A CASE REPORT ON ANOREXIA NERVOSAHTML Full Text
A CASE REPORT ON ANOREXIA NERVOSA
Beny Margrat, Shravan Jayachandran, A. Priya and K. Arun Chander *
Department of Clinical Pharmacology, Apollo Children’s Hospital, Chennai, Tamil Nadu, India.
ABSTRACT: Anorexia nervosa (AN) is a life-threatening condition with the highest mortality rate of all psychiatric disorders. The core physiological features of ANare the extreme overvaluation of shape and weight. Severe AN causes cardiovascular complications and majorly refeeding syndrome. The prominent features of refeeding syndrome include severe hypo-phosphatemia, hypokalemia and hypomagnesia, and other fluid imbalance abnormalities, vitamin deficiencies, volume overload, and edema. Most cases are brought to clinical attention only when there are severe somatic complaints. According to the Global Leadership Initiative on Malnutrition (GLIM) classification, the patients with AN present chronic disease-related malnutrition without inflammation with different degrees of severity. To be diagnosed with anorexia nervosa a person must meet all of the current DSM 5 criteria. We cannot pinpoint a single cause for anorexia nervosa. It is caused by the complex interaction of various genetic and psychosocial factors, other risk factors include: stress, social isolation, poor emotion regulation strategies, and general psychiatric co-morbidities. In anorexia, Nutritional supplements can improve weight gain, which can reverse the abnormal hematological factors, dermatological factors, bradycardia & abnormal liver enzymes. Although nutritional rehabilitation is an essential component of the physical treatment of anorexia nervosa, psychological treatment is also necessary to address the anxiety issues of the patient.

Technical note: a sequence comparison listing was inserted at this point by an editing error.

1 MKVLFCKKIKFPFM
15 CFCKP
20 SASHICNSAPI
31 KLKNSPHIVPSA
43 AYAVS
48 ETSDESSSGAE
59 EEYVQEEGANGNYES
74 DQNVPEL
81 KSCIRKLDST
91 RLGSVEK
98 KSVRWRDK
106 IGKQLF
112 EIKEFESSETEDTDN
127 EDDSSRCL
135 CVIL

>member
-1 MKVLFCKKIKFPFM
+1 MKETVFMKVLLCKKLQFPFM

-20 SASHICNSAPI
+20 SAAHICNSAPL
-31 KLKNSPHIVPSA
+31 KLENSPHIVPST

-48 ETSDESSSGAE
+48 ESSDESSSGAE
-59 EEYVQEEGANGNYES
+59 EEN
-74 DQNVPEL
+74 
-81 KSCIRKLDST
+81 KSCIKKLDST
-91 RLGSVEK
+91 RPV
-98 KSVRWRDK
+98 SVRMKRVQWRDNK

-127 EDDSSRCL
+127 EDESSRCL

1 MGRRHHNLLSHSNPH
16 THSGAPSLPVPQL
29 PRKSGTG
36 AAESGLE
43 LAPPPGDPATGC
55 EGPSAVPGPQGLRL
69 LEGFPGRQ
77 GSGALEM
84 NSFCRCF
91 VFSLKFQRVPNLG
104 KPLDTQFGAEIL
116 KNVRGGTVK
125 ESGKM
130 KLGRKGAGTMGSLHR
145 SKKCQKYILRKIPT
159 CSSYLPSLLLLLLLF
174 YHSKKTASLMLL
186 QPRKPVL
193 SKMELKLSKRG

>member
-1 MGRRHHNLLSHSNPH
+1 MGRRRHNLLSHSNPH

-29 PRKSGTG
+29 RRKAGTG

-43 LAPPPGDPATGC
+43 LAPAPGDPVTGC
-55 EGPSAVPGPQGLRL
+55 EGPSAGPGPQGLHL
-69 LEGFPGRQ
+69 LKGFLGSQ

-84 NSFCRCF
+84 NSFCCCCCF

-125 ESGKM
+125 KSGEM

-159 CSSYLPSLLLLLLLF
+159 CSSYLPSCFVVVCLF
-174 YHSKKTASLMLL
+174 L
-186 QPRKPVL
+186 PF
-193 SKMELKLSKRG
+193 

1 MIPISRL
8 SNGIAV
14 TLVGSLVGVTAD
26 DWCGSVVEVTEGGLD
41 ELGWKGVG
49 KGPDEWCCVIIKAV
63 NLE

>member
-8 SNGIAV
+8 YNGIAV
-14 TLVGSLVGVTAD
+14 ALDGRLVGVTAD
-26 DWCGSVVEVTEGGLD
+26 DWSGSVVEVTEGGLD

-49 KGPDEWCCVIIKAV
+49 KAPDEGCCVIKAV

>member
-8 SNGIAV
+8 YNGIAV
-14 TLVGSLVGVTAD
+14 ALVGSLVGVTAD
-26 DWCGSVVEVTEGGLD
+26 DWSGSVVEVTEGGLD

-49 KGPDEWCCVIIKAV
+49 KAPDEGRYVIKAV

Keywords: Anorexia Nervosa, Refeeding Syndrome, Malnutrition, DSM-5 Criteria
INTRODUCTION: Anorexia nervosa (AN) is a life-threatening condition and has the highest mortality rate of all psychiatric disorders. Characterized by weight loss and difficulties in maintaining an appropriate body weight for height, age, and stature People with anorexia generally restrict the number of calories and their food types. Few people who have the disorder also exercise compulsively, purge via vomiting and laxatives, and/or binge eat.
The core physiological features of anorexia nervosa are the extreme overvaluation of shape and weight. The primary features of this syndrome are significant voluntary weight loss, hypometabolism, amenorrhea, and excessive exercise despite cachexia. Moreover, more severe and causes cardiovascular complications and majorly refeeding syndrome-DSM-5 (Diagnostic & Statistical Manual of Mental Disorders 5th Edition) Criteria for Anorexia Nervosa.
To be diagnosed with anorexia nervosa, a person must meet all of the current DSM criteria:
Restriction in food intake leads to weight loss or failure to gain weight, which results in a significantly low body weight compared to someone of the same age, sex, and height.
Fear of weight gaining or becoming fat. Have a distorted view about themselves and their condition (Examples of this might include the person thinking that they are overweight when they are actually underweight or believing that they can gain weight by eating just one single meal.
A person with an may also not believe that there will be a problem with being at a low body weight; these thoughts are known to professionals as "distortions"). We cannot pinpoint a single cause for anorexia nervosa. It is caused by the complex interaction of various genetic and psychosocial factors, other risk factors include stress, social isolation, poor emotion regulation strategies, general psychiatric co-morbidities.
Consequences of Anorexia Nervosa: Medical Consequences include Amenorrhea, Infertility, Osteoporosis, Hypoglycemia, Sudden Death- Arrhythmia, Refeeding Syndrome, Bradycardia, Hypotension and Dryskin. Psychosocial Consequences includes social Isolation, Aggression, Irritability, Anxiety, Dysphoria
Treatment for Anorexia Nervousa: Enhanced cognitive behavior therapy. Mantra- Maudsley model of anorexia nervosa treatment for adults. Family therapy
Refeeding Syndrome: Refeeding syndrome is defined as the occurrence of severe fluid and electrolyte shifts and dysfunction of various organ systems, for example cardiovascular, neurologic and hematologic complications. There is a rapid reversal in the insulin, thyroid, and adrenergic endocrine systems in refeeding syndrome. The prominent features of refeeding syndrome include severe hypophosphatemia, hypokalemia and hypomagnesia, other fluid imbalance abnormalities, vitamin deficiencies, volume overload, and edema. Rare occasions patients with the refeeding syndrome may develop gastrointestinal symptoms and can show abnormality liver function test results